Monthly Archives

January 2014

Remote Desktop on a High-DPI Screen

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Adjusting to High-DPI Scaling Scott Hanselman has a great blog post about how life on a high-DPI computer can be painful.  A couple of weeks ago, I upgraded to a high-DPI laptop (the Samsung Ativ Book 9 Plus). It has a 3200 x 1800 native resolution, which has 278% of the pixel-area of my previous full-HD screen, but in only 13 inches compared to the 15 inches of my older model. Needless to say, on my new laptop, it’s very important to turn on DPI-scaling to make things readable on this monitor. For those not familiar with DPI-scaling, it proportionally…

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LINQ From Scratch

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This is part one of a series of blog posts on LINQ.  I’m writing it because I need to remind myself how to use LINQ well, and because, while LINQ was covered extensively when it was first introduced, it has been a bit neglected lately. LinqPad Step 1 in learning LINQ is to get the right programming editor.  I can make a case for Visual Studio, for Sublime, for many editors, but for learning LINQ there really is only one good choice: LinqPad.  This brilliant tool is great for learning LINQ and for working in LINQ and is worth its…

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Promise To Use jQuery AJAX Correctly?

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Callbacks are the cornerstone of JavaScript since it is single-threaded in nature. This can quickly turn into spaghetti code when handling multiple, dependent AJAX calls. Enter Promises Deferred and promise are part of jQuery since version 1.5 and they help in handling asynchronous functions like AJAX. So now instead of using callbacks like this: $.ajax({     url: ‘/data/people.json’,     dataType: ‘json’,     success: function (resp) {         console.log(resp);     },     fail: function (err) {         alert(‘error’);     } }); Now you chain the responses using “done” and “fail” like this: $.ajax({     url: ‘/data/people.json’,     dataType: ‘json’ }).done(function (resp) {     console.log(resp); }).fail(function (err) {     alert(‘error’); }); It really gets…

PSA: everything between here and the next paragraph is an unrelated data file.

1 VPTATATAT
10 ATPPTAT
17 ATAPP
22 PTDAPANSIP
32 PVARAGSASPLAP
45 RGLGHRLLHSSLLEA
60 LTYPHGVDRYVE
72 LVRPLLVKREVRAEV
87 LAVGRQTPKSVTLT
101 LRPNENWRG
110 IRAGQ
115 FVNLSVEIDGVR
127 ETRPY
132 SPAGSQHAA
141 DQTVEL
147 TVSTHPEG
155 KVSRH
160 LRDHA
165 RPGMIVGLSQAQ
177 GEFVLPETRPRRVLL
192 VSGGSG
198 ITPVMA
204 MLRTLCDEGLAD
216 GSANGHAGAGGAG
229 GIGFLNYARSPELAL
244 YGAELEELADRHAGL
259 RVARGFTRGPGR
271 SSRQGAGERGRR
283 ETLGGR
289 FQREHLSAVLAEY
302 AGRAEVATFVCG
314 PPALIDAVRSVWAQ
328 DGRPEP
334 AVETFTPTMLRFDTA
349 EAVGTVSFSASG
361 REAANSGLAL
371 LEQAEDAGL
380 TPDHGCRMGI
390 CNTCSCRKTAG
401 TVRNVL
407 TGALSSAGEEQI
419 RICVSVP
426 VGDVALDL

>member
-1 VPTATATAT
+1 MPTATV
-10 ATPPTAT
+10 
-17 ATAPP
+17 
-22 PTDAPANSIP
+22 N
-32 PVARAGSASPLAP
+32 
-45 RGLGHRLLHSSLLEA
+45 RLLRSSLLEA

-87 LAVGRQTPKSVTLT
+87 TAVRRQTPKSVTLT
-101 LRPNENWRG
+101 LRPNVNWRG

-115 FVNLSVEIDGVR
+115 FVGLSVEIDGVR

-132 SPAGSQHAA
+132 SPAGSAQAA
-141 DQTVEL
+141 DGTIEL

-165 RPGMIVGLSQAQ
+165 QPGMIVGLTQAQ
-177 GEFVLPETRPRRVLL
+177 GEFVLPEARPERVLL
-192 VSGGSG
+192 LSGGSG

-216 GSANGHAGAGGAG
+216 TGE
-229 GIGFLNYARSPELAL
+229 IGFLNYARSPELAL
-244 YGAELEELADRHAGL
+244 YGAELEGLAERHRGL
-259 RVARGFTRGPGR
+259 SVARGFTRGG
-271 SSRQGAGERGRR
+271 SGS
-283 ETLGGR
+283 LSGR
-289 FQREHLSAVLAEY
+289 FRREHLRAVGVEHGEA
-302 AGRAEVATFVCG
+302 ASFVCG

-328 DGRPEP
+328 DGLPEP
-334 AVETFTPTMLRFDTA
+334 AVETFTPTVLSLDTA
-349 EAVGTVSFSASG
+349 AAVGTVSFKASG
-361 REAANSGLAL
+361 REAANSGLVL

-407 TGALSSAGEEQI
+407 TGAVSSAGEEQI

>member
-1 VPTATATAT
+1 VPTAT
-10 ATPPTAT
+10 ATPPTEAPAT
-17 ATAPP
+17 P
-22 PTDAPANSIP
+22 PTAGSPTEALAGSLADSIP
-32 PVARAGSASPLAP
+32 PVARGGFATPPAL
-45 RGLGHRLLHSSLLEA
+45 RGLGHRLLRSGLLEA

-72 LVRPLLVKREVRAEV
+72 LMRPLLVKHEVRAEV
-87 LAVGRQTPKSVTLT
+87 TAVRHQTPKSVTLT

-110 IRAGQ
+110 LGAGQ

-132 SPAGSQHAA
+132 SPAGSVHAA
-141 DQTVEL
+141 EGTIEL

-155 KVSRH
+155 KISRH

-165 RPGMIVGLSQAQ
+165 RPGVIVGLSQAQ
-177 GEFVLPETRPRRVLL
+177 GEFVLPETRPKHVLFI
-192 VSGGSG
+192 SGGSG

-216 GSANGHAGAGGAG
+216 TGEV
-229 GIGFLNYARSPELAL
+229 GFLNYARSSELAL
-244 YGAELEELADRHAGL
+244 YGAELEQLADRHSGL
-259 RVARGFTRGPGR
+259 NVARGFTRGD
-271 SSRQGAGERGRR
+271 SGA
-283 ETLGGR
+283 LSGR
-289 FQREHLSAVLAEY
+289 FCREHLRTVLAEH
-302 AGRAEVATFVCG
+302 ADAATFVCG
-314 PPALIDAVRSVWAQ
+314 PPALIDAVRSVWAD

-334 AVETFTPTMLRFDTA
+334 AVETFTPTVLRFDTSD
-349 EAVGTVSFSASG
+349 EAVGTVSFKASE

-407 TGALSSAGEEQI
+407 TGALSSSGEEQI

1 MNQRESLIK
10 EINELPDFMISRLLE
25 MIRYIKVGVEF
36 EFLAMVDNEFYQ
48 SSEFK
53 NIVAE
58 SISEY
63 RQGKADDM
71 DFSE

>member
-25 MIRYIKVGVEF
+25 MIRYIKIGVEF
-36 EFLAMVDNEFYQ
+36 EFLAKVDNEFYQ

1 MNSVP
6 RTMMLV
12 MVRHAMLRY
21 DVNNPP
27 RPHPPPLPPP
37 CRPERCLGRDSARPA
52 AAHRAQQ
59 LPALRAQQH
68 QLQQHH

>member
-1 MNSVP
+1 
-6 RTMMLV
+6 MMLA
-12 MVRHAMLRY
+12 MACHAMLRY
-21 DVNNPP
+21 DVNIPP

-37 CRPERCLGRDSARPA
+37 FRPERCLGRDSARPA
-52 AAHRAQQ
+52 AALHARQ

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How to add a CSS arrow to a Kendo DropDownList popup

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CSS arrows are very trendy right now. You’ve probably seen them around; they are really just triangles hanging around next to a bubble or other popup, pointing toward where the popup content came from. What if you wanted to duplicate that look with a Kendo DropDownList? Well, you can, and in fact you can do it with nothing but CSS, in such a way that every Kendo DropDownList will use! Let’s get started! Anatomy of a Kendo DropDownList The first important thing to understand before you can try to style a DropDownList is what happens to the DOM when you…

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Getting Started with Web Components

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If you’re a web developer, have I got a treat for you! What if I told you that copying & pasting large chunks of HTML to your page or mutating the DOM via jQuery plugins is a thing of the past? What if I told you that those techniques are nothing but web hacks we have been programmed to accept for all these years? I imagine that right now you’re feeling a bit like Alice. Tumbling down the rabbit hole? “You felt it your entire life. That there’s something wrong with the web. You don’t know what it is, but it’s…

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